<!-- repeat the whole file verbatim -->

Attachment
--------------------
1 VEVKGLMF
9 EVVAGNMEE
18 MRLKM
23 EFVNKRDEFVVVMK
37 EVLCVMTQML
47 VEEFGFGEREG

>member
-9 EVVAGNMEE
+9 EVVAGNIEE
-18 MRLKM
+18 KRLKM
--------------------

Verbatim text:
1 VEVKGLMF
9 EVVAGNMEE
18 MRLKM
23 EFVNKRDEFVVVMK
37 EVLCVMTQML
47 VEEFGFGEREG

>member
-9 EVVAGNMEE
+9 EVVAGNIEE
-18 MRLKM
+18 KRLKM